|References on PF-04217903:
1 . Drug Metab Dispos. 2011 Mar;39(3):383-93. Epub 2010 Nov 23.
The objective of this study was to assess the physiologically based pharmacokinetic (PBPK) model for predicting plasma concentration-time profiles of orally available cMet kinase inhibitors, (R)-3-[1-(2,6-dichloro-3-fluoro-phenyl)-ethoxy]-5-(1-piperidin-4-yl-1H-pyrazol-4-yl)-pyridin-2-ylamine (PF02341066) and 2-[4-(3-quinolin-6-ylmethyl-3H-[1,2,3]triazolo[4,5-b]pyrazin-5-yl)-pyrazol-1-yl]-ethanol (PF04217903), in humans. The prediction accuracy of pharmacokinetics (PK) by PBPK modeling was compared with that of a traditional one-compartment PK model based on allometric scaling. The predicted clearance values from allometric scaling with the correction for the interspecies differences in protein binding were used as a representative comparison, which showed more accurate PK prediction in humans than the other methods. Overall PBPK modeling provided better prediction of the area under the plasma concentration-time curves for both PF02341066 (1.2-fold error) and PF04217903 (1.3-fold error) compared with the one-compartment PK model (1.8- and 1.9-fold errors, respectively). Of more importance, the simulated plasma concentration-time profiles of PF02341066 and PF04217903 by PBPK modeling seemed to be consistent with the observed profiles showing multiexponential declines, resulting in more accurate prediction of the apparent half-lives (t(1/2)): the observed and predicted t(1/2) values were, respectively, 10 and 12 h for PF02341066 and 6.6 and 6.3 h for PF04217903. The predicted t(1/2) values by the one-compartment PK model were 17 h for PF02341066 and 1.9 h for PF04217903. Therefore, PBPK modeling has the potential to be more useful and reliable for the PK prediction of PF02341066 and PF04217903 in humans than the traditional one-compartment PK model. In summary, the present study has shown examples to indicate that the PBPK model can be used to predict PK profiles in humans.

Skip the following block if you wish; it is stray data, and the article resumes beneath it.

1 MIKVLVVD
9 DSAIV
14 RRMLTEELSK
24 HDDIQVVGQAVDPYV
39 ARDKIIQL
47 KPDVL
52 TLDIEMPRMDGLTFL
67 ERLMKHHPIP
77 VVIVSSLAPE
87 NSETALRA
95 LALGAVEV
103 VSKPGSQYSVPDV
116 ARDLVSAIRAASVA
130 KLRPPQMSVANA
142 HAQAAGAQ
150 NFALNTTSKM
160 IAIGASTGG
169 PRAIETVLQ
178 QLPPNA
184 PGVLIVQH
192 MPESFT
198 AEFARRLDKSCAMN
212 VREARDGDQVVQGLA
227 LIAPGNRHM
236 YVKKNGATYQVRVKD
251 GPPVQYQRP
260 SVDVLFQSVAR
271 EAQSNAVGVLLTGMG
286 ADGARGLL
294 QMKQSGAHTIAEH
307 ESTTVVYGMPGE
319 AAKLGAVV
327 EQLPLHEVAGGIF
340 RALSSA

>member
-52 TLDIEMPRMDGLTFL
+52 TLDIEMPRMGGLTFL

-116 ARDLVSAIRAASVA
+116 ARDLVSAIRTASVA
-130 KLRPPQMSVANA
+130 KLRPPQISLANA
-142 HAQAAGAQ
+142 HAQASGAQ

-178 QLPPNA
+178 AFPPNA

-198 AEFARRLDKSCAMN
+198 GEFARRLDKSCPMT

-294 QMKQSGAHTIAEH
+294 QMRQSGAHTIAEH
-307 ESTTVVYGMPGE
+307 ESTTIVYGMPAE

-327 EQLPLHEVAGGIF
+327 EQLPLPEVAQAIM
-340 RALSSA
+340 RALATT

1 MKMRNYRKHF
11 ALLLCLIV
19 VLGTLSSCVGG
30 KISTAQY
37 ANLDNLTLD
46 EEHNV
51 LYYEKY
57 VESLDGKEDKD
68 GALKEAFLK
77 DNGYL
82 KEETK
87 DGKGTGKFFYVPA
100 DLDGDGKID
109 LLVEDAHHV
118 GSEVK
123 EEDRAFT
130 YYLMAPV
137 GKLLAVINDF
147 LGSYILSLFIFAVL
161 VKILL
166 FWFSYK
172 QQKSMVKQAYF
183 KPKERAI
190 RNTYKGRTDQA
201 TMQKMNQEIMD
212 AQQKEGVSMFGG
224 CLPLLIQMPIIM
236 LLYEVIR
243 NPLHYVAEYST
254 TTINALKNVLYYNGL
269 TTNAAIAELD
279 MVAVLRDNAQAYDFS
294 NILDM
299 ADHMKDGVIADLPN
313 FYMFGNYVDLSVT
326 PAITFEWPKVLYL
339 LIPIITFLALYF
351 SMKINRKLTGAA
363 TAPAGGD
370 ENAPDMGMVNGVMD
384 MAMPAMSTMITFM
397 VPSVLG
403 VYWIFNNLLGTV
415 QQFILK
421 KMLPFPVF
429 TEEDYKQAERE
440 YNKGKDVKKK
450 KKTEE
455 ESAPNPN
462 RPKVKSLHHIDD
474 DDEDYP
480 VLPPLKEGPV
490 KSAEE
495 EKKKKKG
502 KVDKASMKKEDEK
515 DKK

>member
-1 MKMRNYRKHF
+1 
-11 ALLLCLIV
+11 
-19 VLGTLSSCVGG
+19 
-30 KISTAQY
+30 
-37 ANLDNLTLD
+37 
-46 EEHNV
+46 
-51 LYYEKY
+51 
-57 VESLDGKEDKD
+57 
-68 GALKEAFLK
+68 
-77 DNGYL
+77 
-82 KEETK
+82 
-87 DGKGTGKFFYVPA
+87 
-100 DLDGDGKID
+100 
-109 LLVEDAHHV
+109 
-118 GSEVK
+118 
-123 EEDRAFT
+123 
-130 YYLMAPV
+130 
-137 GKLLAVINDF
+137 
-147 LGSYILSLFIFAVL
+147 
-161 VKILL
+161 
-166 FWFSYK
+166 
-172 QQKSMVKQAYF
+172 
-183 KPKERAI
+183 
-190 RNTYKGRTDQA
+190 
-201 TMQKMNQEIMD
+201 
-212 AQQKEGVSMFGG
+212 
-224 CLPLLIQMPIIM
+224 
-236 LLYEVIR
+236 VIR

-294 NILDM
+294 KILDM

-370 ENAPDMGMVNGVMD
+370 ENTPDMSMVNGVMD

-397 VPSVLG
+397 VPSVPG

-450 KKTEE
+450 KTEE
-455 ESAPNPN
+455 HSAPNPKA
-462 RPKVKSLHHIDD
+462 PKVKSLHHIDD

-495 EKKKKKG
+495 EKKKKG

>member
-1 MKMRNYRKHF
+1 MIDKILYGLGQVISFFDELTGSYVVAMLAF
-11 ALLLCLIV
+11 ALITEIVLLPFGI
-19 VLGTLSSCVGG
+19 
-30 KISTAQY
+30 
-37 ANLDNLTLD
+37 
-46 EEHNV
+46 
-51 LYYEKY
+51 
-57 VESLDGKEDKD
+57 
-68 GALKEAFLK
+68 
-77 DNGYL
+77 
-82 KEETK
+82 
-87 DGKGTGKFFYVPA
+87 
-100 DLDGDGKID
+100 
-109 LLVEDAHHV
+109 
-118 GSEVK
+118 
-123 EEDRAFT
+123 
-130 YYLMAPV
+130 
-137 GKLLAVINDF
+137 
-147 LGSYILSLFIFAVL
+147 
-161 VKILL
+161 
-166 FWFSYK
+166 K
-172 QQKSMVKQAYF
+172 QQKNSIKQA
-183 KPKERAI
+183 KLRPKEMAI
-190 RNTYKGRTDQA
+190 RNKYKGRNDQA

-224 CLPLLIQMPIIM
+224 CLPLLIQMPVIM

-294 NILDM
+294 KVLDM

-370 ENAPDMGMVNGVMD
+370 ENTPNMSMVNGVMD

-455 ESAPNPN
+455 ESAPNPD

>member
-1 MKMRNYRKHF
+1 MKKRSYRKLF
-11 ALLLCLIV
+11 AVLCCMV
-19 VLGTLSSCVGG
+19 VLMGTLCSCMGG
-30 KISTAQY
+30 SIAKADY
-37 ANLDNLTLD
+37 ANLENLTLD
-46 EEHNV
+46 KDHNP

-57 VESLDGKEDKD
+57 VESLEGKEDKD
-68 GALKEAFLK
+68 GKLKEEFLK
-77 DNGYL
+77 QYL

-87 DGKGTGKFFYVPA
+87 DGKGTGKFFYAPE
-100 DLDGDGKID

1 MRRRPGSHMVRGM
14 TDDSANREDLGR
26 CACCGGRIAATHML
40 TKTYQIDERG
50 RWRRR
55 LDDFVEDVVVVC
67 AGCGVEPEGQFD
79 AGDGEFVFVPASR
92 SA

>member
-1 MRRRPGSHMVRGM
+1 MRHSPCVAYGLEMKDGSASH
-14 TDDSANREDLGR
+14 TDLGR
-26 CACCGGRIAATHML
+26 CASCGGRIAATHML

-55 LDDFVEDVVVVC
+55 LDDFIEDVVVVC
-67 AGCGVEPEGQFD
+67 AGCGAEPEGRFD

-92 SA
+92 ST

2 . Lee NV, Lira ME, Pavlicek A, Ye J, Buckman D, Bagrodia S, Srinivasa SP, Zhao Y, Aparicio S, Rejto PA, Christensen JG, Ching KA.A novel SND1-BRAF fusion confers resistance to c-Met inhibitor PF-04217903 in GTL16 cells though MAPK activation.PLoS One. 2012;7(6):e39653. Epub 2012 Jun 22.
Targeting cancers with amplified or abnormally activated c-Met (hepatocyte growth factor receptor) may have therapeutic benefit based on nonclinical and emerging clinical findings. However, the eventual emergence of drug resistant tumors motivates the pre-emptive identification of potential mechanisms of clinical resistance. We rendered a MET amplified gastric cancer cell line, GTL16, resistant to c-Met inhibition with prolonged exposure to a c-Met inhibitor, PF-04217903 (METi). Characterization of surviving cells identified an amplified chromosomal rearrangement between 7q32 and 7q34 which overexpresses a constitutively active SND1-BRAF fusion protein. In the resistant clones, hyperactivation of the downstream MAPK pathway via SND1-BRAF conferred resistance to c-Met receptor tyrosine kinase inhibition. Combination treatment with METi and a RAF inhibitor, PF-04880594 (RAFi) inhibited ERK activation and circumvented resistance to either single agent. Alternatively, treatment with a MEK inhibitor, PD-0325901 (MEKi) alone effectively blocked ERK phosphorylation and inhibited cell growth. Our results suggest that combination of a c-Met tyrosine kinase inhibitor with a BRAF or a MEK inhibitor may be effective in treating resistant tumors that use activated BRAF to escape suppression of c-Met signaling.